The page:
Paradise Road is the title of a movie made in 1997, based on the true story of how a group of English, Australian and Dutch female prisoners of war on Sumatra during the Second World War formed a 'vocal orchestra' to keep up their morale; a very ladylike way of telling the Empire of the Sun where it could shove it.
That was in the good old days, when people didn't whine about lack of government assistance or complain about their insurers.
It was one of Cate Blanchett's first big breaks, in the stand-out role of a quiet but spirited Aussie country girl, Nurse Susan Macarthy.
At one point Nurse Macarthy is accused of a petty infraction. She is made to kneel for 24 hours in front of a spike aimed at her throat. Every attempt by her fellow inmates to assist her is beaten back; at one point she seems to be threatened with decapitation.
But Captain Tanaka of the Kempetei did not break Susan Macarthy.
I don't know if Susan Macarthy was a real person, or an amalgam of characters.
Mark Steyn has noted today that last Friday, following the recent violence in Sydney, Ms. Blanchett,
"...toddled along to Dolphin Point on Coogee Beach wearing a white T-shirt showing the outline of Australia with the single word "THINK" inside and stood in front of a banner calling for "a wave of tolerance" to sweep the country (which sounds more like a tsunami of tolerance). And, even as I was still drooling like a schoolboy, I could feel myself starting to roll my eyes. At that point, Miss Blanchett unburdened herself of this great insight: "It's actually very clear and simple. Violence and racism are bad."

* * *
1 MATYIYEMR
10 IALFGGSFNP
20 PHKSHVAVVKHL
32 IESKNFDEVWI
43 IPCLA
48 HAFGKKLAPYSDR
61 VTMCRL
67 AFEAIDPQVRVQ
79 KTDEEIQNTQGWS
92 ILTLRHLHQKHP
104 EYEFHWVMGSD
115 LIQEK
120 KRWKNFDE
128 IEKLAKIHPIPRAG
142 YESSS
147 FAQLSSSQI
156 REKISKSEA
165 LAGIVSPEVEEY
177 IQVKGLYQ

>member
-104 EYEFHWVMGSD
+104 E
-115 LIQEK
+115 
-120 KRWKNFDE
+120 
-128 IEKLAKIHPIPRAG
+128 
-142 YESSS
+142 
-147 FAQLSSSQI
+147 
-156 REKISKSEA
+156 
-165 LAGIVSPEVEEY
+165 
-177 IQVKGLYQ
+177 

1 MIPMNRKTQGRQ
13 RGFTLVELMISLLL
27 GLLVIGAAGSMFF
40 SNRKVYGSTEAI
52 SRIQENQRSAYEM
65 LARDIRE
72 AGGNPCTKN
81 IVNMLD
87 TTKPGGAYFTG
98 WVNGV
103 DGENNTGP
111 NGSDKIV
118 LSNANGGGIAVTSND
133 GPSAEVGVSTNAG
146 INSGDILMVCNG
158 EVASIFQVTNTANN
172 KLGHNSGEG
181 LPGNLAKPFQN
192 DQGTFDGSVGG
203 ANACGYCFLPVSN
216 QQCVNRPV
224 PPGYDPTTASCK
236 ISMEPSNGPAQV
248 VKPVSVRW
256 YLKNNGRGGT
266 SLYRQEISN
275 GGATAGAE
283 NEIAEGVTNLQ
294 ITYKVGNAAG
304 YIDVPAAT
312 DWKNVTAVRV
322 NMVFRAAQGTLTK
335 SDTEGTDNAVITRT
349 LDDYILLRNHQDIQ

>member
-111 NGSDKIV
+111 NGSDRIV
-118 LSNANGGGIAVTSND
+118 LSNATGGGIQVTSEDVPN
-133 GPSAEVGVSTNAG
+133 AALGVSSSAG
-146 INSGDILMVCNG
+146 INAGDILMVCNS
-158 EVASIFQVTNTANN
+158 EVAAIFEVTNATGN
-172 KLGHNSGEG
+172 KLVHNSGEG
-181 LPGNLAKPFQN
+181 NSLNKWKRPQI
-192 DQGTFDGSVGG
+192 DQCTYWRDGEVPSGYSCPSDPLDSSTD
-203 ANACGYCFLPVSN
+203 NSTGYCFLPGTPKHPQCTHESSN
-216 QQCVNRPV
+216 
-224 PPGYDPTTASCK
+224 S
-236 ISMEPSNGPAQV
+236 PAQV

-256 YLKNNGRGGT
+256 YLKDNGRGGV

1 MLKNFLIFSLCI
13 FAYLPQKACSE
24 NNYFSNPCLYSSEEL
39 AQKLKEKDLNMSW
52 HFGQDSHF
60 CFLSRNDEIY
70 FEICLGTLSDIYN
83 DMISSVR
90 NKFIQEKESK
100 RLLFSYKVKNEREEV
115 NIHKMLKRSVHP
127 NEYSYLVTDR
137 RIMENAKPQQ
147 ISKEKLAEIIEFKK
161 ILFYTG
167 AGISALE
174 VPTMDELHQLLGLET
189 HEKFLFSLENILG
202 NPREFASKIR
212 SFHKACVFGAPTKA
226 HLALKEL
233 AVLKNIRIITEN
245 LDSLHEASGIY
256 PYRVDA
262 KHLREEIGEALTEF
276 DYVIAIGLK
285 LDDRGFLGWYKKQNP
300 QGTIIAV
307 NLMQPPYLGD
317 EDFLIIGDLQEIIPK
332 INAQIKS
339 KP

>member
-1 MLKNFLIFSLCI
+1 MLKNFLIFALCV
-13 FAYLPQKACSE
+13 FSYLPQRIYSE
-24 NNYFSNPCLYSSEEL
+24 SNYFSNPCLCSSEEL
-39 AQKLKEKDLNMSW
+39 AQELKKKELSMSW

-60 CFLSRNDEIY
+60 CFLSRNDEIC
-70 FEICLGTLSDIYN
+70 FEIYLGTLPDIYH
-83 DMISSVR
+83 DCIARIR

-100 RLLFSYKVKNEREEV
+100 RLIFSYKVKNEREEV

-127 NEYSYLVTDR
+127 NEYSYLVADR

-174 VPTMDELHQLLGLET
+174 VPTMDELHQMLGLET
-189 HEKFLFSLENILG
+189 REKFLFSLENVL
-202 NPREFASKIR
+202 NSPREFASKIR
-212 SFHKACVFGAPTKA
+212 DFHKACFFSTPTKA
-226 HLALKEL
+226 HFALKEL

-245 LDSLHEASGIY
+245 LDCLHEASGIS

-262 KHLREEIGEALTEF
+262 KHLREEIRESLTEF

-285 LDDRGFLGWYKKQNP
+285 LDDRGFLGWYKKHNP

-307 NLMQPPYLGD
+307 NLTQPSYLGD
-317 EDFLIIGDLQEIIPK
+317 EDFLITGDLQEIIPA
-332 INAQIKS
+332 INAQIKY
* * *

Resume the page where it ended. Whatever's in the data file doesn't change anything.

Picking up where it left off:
As Steyn says
"Thank God somebody had the courage to say it, eh?"
Charton Heston once addressed Harvard Law School in the following terms, and he did it to their faces:
"You are the best and the brightest. You, here in the fertile cradle of American academia, here in the castle of learning on the Charles River, you are the cream. But I submit that you, and your counterparts across the land, are the most socially conformed and politically silenced generation since Concord Bridge. And as long as you validate that ... and abide it ... you are - by your grandfathers' standards - cowards."
The riots in Sydney were indicative of how deep Islamic antipathy to the mores of Western society actually goes. To be uptight in the UK, where it's cold and wet most of the time, that's one thing; but to adhere to the standards of the old country in a land whose inhabitants, according to one of its great sons, Robert Hughes, 'once thought themselves the freest people in the world because they could go surfing at lunchtime' says much more about the Muslims than a T-shirt of Cate Blanchett's ever could about the Australians.
The 'Lebanese-Australians' are only concerned with one kind of road to Paradise; and it's not Susan Macarthy's. And perhaps some Aussies might care to think that, if Charlton Heston was correct and the academic meteors of Harvard Law are cowards by their grandfathers' standards, then they are cowards by the standards of their grandmothers.
Advance, Australia Fair.